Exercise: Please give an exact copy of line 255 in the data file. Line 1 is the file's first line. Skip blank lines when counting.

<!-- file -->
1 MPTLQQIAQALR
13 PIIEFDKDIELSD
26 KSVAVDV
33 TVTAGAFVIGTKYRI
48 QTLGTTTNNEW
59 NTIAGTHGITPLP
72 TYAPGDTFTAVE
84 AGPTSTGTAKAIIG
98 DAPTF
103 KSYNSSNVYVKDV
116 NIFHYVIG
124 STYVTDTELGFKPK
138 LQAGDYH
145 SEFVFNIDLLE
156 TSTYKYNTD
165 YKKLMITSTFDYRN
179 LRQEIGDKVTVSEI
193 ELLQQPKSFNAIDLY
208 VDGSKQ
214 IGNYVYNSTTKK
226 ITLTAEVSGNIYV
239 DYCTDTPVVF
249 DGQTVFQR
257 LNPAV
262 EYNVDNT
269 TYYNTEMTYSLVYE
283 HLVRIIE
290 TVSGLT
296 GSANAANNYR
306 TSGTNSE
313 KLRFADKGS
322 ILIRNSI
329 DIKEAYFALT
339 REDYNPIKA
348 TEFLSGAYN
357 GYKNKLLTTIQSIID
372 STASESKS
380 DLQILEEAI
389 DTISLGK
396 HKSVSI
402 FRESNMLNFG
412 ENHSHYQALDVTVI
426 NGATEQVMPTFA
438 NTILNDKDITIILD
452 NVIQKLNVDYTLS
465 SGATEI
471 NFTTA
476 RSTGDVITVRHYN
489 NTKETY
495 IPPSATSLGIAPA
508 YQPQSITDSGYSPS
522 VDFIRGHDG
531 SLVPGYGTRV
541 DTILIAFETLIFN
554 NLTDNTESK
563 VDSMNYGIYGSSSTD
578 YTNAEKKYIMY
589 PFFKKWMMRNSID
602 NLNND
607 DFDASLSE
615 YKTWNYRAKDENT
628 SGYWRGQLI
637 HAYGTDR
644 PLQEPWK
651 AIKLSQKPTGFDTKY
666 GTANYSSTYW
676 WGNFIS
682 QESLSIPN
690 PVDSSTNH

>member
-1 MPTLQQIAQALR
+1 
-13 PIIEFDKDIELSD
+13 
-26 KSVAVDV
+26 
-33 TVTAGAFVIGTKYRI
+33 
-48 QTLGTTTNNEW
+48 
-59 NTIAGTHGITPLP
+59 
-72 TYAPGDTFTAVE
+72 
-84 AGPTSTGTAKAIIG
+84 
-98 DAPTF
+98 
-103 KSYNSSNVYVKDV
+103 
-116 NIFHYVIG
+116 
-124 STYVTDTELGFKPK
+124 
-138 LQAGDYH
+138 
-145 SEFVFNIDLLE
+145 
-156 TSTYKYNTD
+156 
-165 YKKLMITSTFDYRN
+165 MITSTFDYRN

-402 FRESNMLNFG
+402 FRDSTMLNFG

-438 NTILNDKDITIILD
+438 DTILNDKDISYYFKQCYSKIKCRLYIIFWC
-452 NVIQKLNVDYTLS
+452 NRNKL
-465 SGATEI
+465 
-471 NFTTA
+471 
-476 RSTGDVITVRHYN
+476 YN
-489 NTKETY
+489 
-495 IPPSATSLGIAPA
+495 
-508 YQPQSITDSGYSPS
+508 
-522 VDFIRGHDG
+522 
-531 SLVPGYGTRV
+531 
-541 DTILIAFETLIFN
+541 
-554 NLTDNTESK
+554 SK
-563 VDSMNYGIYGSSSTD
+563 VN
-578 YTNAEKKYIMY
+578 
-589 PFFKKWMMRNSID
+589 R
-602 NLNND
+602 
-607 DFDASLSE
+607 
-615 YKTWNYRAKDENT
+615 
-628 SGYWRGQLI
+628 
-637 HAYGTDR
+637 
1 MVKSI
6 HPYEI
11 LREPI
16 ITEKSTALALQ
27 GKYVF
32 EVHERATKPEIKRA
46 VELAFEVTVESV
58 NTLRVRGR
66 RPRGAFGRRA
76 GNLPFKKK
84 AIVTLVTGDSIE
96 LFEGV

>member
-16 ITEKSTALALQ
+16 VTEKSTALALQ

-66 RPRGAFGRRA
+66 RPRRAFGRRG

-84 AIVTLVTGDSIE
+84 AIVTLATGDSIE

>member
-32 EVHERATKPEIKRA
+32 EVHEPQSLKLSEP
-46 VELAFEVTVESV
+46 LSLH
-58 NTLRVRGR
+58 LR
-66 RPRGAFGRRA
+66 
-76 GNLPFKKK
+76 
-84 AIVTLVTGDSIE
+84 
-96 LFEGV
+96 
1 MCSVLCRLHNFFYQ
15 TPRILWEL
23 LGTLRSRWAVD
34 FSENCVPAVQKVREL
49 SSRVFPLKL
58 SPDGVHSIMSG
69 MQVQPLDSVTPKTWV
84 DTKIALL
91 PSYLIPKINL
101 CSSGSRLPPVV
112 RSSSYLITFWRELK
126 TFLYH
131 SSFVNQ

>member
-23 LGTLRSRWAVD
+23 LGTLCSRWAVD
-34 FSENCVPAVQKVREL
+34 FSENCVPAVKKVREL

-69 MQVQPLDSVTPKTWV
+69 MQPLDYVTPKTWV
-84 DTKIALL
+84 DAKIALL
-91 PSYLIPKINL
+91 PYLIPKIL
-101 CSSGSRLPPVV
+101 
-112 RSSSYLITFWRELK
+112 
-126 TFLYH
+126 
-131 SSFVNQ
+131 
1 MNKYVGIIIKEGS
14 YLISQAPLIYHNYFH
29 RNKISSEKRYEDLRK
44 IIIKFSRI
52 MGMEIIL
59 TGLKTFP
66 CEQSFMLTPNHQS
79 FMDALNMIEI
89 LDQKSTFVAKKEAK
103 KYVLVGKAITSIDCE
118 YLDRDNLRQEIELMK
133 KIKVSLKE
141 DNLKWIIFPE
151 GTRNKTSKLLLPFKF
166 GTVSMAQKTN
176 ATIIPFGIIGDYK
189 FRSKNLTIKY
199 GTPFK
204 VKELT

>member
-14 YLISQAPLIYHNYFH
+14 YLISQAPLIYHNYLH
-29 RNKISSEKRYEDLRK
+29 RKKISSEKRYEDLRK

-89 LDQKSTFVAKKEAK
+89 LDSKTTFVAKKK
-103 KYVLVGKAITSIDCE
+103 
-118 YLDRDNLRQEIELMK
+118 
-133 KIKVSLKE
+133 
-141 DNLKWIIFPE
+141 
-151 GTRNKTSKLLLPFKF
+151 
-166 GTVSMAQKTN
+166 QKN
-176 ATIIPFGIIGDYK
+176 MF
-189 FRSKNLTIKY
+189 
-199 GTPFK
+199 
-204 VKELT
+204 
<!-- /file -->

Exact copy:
-204 VKELT